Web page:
Wearable tech and carbon capture companies win SFU science and tech start-up competition
Oct 12, 2017
Start-up companies FlexiPatchR, which makes wearable technology to monitor Parkinson’s disease symptoms, and Flow-Through Solutions, which helps mining companies capture CO2 emissions, were the winners in their respective categories at the second annual “Invention to Innovation” venture pitch competition.
The event, which took place on October 11, 2017, brought together six scientist-entrepreneurship students in the second cohort of the i2I program at SFU’s Beedie School of Business. This Graduate Certificate in Science and Technology Commercialization program equips scientists and engineers with the business skills required to make their inventions a commercial success.
The competitors pitched their ventures to a distinguished panel of judges, all of whom have extensive experience in angel and seed investment and mentorship for science-based ventures. FlexiPatchR was competing in the ‘Emergent Venture’ category, for earlier-stage companies, while Flow-Through Solutions won the ‘Product Ready Venture’ competition, for more developed businesses.
Bahar Motlagh delivered a three-minute elevator pitch on her company, FlexiPatchR, which combines unique sensor technology and software to create an easy-to-use wearable sensor to monitor Parkinson’s disease symptoms. Information on the patient’s symptoms is uploaded to the cloud, where it can be accessed by clinicians to help inform delivery of the correct medication and dosage.
Flow-Through Solutions was represented by co-founder Bart de Baere, who gave a 10-minute investor presentation and answered questions on the concept. The company provides mining corporations with unique tools and expertise to help lock CO2 in mine waste, reducing environmental impact and delivering savings to mining companies through reduced carbon tax liabilities.
“I feel truly honored to have delivered the winning pitch in the product-ready venture category at this year’s i2I venture pitch competition,” says de Baere.
“Delivering a convincing 10-min pitch feels fantastic, but I would like to share this recognition with all of the 2016-2017 i2I cohort. One of the unique characteristics of the i2I program is that it brings together scientists from a wide range of disciplines who work as a team to help articulate their innovation idea to a non-scientific audience. I couldn’t have done this without their support and feedback. Finally, I’d like to thank Elicia Maine for spearheading this unique program at the Beedie School of Business – graduate programs such as i2I help inspire, educate, and prepare the next generation of Canadian scientist-entrepreneurs.”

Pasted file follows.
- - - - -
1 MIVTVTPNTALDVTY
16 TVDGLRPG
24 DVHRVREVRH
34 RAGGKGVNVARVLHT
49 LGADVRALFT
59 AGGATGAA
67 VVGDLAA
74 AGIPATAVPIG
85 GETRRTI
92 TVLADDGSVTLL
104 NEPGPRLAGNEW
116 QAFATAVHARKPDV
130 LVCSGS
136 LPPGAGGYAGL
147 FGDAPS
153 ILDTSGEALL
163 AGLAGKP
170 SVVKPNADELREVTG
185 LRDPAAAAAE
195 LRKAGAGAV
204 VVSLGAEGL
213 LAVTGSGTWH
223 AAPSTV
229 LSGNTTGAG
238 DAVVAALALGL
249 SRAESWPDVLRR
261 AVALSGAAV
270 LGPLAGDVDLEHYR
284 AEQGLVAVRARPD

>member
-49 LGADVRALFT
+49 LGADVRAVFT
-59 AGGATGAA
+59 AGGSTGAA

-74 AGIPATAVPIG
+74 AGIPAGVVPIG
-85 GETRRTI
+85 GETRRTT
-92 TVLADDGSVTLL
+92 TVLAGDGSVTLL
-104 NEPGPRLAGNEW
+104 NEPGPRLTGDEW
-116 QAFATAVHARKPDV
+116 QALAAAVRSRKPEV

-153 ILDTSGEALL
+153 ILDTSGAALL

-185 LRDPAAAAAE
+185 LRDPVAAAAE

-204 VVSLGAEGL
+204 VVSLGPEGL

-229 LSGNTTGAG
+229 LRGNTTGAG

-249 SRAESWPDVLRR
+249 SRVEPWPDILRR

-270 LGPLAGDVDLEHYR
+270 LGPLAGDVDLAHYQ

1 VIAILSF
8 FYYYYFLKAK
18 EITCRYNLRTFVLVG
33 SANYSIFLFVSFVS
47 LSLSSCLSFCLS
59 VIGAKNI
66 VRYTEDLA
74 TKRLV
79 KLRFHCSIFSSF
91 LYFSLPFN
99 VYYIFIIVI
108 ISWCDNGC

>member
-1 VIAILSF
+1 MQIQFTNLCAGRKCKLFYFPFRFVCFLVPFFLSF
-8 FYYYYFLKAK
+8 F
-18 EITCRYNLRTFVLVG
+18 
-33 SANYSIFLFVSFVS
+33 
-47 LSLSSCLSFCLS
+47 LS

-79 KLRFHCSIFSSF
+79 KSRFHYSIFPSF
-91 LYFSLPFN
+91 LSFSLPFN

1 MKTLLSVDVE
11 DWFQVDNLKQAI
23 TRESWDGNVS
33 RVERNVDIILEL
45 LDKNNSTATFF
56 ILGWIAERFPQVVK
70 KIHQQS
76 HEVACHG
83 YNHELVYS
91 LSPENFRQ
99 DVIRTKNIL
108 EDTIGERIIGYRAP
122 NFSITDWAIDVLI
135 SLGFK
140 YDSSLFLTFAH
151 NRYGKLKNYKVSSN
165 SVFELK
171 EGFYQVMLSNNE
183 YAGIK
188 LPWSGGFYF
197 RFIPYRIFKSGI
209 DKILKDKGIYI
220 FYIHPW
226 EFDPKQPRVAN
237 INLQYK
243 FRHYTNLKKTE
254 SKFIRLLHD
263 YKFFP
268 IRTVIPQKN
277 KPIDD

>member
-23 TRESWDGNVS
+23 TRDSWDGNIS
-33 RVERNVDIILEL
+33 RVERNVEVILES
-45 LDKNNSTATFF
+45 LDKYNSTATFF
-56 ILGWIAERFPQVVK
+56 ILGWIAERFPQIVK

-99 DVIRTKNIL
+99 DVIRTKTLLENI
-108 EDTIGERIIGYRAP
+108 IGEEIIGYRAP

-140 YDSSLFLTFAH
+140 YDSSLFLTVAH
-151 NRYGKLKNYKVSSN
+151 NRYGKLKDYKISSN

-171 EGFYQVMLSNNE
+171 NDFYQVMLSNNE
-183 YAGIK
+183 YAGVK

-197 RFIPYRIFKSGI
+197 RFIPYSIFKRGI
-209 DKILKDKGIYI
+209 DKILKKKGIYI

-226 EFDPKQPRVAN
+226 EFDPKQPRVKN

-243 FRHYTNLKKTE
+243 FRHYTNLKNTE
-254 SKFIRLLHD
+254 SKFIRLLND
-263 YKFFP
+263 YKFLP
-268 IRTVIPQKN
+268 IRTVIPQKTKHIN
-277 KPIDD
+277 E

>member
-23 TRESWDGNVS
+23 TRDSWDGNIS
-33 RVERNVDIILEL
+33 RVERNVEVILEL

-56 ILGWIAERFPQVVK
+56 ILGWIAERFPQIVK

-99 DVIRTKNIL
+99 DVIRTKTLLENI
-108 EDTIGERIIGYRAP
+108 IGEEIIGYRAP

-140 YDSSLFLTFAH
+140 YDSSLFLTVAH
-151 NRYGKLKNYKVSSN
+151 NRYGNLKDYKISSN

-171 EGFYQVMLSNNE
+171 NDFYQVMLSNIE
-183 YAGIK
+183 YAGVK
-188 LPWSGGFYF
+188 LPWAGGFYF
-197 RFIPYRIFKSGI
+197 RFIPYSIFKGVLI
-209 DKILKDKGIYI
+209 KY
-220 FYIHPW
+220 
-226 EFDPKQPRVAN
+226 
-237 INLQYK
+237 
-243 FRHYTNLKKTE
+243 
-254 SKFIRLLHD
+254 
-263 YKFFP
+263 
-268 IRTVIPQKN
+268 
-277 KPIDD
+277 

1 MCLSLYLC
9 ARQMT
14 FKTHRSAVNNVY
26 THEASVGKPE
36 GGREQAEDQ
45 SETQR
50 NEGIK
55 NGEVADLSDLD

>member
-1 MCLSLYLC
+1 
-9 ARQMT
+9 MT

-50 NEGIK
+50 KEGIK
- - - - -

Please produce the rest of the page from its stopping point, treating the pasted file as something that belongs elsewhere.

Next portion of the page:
“It was wonderful to have three cohorts of the i2I program mingling tonight with each other, and with the judges, mentors and professors,” says Elicia Maine, academic director of the i2I program.
“The 2015 cohort is already impacting the BC innovation ecosystem in a variety of ways, ranging from commercializing an invention through their own venture, to product development and business development roles in local SMEs, to knowledge translation roles. The 2016 cohort–who convocated last week–did themselves proud, pitching their nascent business models for turning their inventions into innovations. And the 2017 cohort, one month into their program, will have been shaping their innovation ideas based on the feedback the judges provided tonight.”
The other finalists pitching their innovation ideas in the competition, and their ventures, were:
- Nathanael Sieb, 4D Labs
4D LABS primarily helps early-stage advanced materials companies get products to market faster and more efficiently by offering the most capable research facility for developing prototypes and testing devices; and
- Rasoul Narimani, Spurious Correlations
A predictive analytics tool for anticipating demands on emergency rooms. The product monitors external data, such as posts from social media and weather forecasts, to predict how many patients will arrive at ERs, at what time, and at which hospital.
Product Ready Ventures
- Laura Guzman, Hydra Energy Corporation
Hydra Energy Corporation has developed a product that can power heavy duty internal combustion engine semi trucks with waste hydrogen; and
- Austin Lee, MolecularCoat
MolecularCoat’s first product, CellStick™, is a coating formulation for cell biologists to improve cell viability and growth on glass microscope slides and petri dishes.
The judges asked extensive questions of the scientist-entrepreneurs, challenging them on their business models, value proposition and competitive positioning. The member of the panel were:
- Charles Chang, President & Founder of Lyra Growth Partners;
- Geof Auchinleck, Founder and CEO of Claris Healthcare;
- Paul Terry, CEO of PHEMI Health Systems;
- Christopher Bissonette, Managing Partner of Pallasite Ventures Inc; and
- Sonia Ziesche, Patent Agent at Gowling WLG Canada.